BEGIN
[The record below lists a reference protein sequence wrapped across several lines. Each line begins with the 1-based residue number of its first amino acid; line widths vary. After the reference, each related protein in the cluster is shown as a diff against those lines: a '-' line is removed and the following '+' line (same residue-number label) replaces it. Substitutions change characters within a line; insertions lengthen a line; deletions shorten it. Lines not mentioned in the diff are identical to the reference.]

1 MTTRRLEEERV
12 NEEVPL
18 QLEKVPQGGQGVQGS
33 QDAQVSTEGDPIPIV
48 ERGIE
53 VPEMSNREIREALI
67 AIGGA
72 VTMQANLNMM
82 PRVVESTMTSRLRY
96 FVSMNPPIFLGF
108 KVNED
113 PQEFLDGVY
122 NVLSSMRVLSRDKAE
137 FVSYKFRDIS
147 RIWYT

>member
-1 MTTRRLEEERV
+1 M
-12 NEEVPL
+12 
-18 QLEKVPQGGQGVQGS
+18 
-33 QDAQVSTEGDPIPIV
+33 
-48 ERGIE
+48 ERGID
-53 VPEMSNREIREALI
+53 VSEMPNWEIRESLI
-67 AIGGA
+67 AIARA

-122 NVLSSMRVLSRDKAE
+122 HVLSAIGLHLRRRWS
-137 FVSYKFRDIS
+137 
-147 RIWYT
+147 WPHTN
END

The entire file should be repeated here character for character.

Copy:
[The record below lists a reference protein sequence wrapped across several lines. Each line begins with the 1-based residue number of its first amino acid; line widths vary. After the reference, each related protein in the cluster is shown as a diff against those lines: a '-' line is removed and the following '+' line (same residue-number label) replaces it. Substitutions change characters within a line; insertions lengthen a line; deletions shorten it. Lines not mentioned in the diff are identical to the reference.]

1 MTTRRLEEERV
12 NEEVPL
18 QLEKVPQGGQGVQGS
33 QDAQVSTEGDPIPIV
48 ERGIE
53 VPEMSNREIREALI
67 AIGGA
72 VTMQANLNMM
82 PRVVESTMTSRLRY
96 FVSMNPPIFLGF
108 KVNED
113 PQEFLDGVY
122 NVLSSMRVLSRDKAE
137 FVSYKFRDIS
147 RIWYT

>member
-1 MTTRRLEEERV
+1 M
-12 NEEVPL
+12 
-18 QLEKVPQGGQGVQGS
+18 
-33 QDAQVSTEGDPIPIV
+33 
-48 ERGIE
+48 ERGID
-53 VPEMSNREIREALI
+53 VSEMPNWEIRESLI
-67 AIGGA
+67 AIARA

-122 NVLSSMRVLSRDKAE
+122 HVLSAIGLHLRRRWS
-137 FVSYKFRDIS
+137 
-147 RIWYT
+147 WPHTN